This Sunday, as happens most all Sundays, several people asked the community to join them in prayer for someone suffering a loss or hardship. They all seemed comforted to know this would happen. Will these prayers change anything? You may have seen research showing neurological phenomena in the frontal lobes of the brain in praying people. If not, check out the work of Dr. Andrew Newberg, MD, summarized in many news reports on-line. What should we make of this? Is this a physical explanation for the experience of God people describe in prayer, negating any spiritual reality? Or does it confirm that something real is happening in prayer: a spiritual reality with physical manifestations?
Christians expect spiritual realities to have physical manifestations. That’s why we should all love science. It reveals more and more and more cause for wonderment. Our essential Christian claim is this: The force for good we call “God” was manifest in the person of Jesus. Unseen reality became seeable. And in Jesus, the world saw a love for all humankind that knew no limits. When we bless bread and wine each Sunday, as Jesus asked us to do, we declare that this love was powerful enough to bring our physical reality into being: “In your infinite love you made us for yourself.” Obviously, a lot of things about our reality do not reflect “infinite love.” But in Jesus, the first cause of all being renews the enterprise of making all reality embody infinite love. Being Christian is supposed to mean offering oneself to be used in that wonderful unfolding. [If this sounds different from the impression “Christians” in our time have given you, check out an authoritative voice: Irenaeus of Lyon, an early bishop who was only two generations removed from Jesus’ time, and his writings, where this renewal of the Creator’s enterprise is called “recapitulation.”]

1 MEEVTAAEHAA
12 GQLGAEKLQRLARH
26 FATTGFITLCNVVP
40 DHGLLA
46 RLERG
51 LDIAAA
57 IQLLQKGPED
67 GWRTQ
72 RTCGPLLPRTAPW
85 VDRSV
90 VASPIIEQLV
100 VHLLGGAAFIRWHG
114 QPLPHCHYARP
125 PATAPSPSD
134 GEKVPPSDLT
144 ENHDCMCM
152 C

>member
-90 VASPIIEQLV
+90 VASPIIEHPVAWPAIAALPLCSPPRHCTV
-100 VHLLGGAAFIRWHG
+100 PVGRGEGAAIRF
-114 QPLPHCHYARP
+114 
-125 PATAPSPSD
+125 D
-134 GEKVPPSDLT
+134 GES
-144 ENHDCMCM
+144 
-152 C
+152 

You could define prayer as anything we think, feel, do or say in support of God’s drive to make all reality embody infinite love. Our prayers add love to reality. We actually have the power to create this natural resource! Because of Jesus, we know this offering will not be wasted. Can you give testimony?